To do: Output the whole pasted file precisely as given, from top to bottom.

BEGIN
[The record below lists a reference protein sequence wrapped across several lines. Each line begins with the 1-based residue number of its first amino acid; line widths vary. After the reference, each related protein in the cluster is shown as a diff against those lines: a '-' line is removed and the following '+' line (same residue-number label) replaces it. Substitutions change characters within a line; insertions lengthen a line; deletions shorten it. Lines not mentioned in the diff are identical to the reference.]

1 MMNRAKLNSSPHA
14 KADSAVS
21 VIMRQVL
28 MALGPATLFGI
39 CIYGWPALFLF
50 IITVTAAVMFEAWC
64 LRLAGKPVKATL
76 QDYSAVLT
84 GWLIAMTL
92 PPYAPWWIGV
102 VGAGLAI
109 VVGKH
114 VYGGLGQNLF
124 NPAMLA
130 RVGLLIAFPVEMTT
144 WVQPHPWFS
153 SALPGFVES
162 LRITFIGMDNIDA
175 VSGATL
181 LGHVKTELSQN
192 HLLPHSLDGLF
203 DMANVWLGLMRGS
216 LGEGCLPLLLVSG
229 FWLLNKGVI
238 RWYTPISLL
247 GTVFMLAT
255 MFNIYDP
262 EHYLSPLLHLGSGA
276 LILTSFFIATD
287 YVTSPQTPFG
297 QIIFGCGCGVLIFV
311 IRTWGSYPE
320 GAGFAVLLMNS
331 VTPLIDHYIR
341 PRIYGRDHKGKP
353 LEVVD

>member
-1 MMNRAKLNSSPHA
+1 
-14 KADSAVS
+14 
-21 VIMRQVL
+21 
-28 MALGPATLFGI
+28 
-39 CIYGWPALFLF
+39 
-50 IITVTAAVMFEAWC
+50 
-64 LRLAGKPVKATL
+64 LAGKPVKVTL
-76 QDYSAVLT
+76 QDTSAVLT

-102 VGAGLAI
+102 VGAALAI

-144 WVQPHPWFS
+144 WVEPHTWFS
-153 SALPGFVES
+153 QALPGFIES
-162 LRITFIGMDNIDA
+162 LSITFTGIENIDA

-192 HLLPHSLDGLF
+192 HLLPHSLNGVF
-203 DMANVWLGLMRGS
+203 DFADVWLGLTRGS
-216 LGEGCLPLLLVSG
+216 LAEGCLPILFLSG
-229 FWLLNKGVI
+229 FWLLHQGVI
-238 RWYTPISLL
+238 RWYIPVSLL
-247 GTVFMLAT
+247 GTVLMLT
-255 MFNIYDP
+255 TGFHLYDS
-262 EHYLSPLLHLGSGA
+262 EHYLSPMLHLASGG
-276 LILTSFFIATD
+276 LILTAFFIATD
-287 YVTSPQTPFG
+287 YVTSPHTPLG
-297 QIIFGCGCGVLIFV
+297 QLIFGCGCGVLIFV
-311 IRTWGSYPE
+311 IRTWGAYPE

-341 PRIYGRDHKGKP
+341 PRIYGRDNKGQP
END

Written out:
[The record below lists a reference protein sequence wrapped across several lines. Each line begins with the 1-based residue number of its first amino acid; line widths vary. After the reference, each related protein in the cluster is shown as a diff against those lines: a '-' line is removed and the following '+' line (same residue-number label) replaces it. Substitutions change characters within a line; insertions lengthen a line; deletions shorten it. Lines not mentioned in the diff are identical to the reference.]

1 MMNRAKLNSSPHA
14 KADSAVS
21 VIMRQVL
28 MALGPATLFGI
39 CIYGWPALFLF
50 IITVTAAVMFEAWC
64 LRLAGKPVKATL
76 QDYSAVLT
84 GWLIAMTL
92 PPYAPWWIGV
102 VGAGLAI
109 VVGKH
114 VYGGLGQNLF
124 NPAMLA
130 RVGLLIAFPVEMTT
144 WVQPHPWFS
153 SALPGFVES
162 LRITFIGMDNIDA
175 VSGATL
181 LGHVKTELSQN
192 HLLPHSLDGLF
203 DMANVWLGLMRGS
216 LGEGCLPLLLVSG
229 FWLLNKGVI
238 RWYTPISLL
247 GTVFMLAT
255 MFNIYDP
262 EHYLSPLLHLGSGA
276 LILTSFFIATD
287 YVTSPQTPFG
297 QIIFGCGCGVLIFV
311 IRTWGSYPE
320 GAGFAVLLMNS
331 VTPLIDHYIR
341 PRIYGRDHKGKP
353 LEVVD

>member
-1 MMNRAKLNSSPHA
+1 
-14 KADSAVS
+14 
-21 VIMRQVL
+21 
-28 MALGPATLFGI
+28 
-39 CIYGWPALFLF
+39 
-50 IITVTAAVMFEAWC
+50 
-64 LRLAGKPVKATL
+64 LAGKPVKVTL
-76 QDYSAVLT
+76 QDTSAVLT

-102 VGAGLAI
+102 VGAALAI

-144 WVQPHPWFS
+144 WVEPHTWFS
-153 SALPGFVES
+153 QALPGFIES
-162 LRITFIGMDNIDA
+162 LSITFTGIENIDA

-192 HLLPHSLDGLF
+192 HLLPHSLNGVF
-203 DMANVWLGLMRGS
+203 DFADVWLGLTRGS
-216 LGEGCLPLLLVSG
+216 LAEGCLPILFLSG
-229 FWLLNKGVI
+229 FWLLHQGVI
-238 RWYTPISLL
+238 RWYIPVSLL
-247 GTVFMLAT
+247 GTVLMLT
-255 MFNIYDP
+255 TGFHLYDS
-262 EHYLSPLLHLGSGA
+262 EHYLSPMLHLASGG
-276 LILTSFFIATD
+276 LILTAFFIATD
-287 YVTSPQTPFG
+287 YVTSPHTPLG
-297 QIIFGCGCGVLIFV
+297 QLIFGCGCGVLIFV
-311 IRTWGSYPE
+311 IRTWGAYPE

-341 PRIYGRDHKGKP
+341 PRIYGRDNKGQP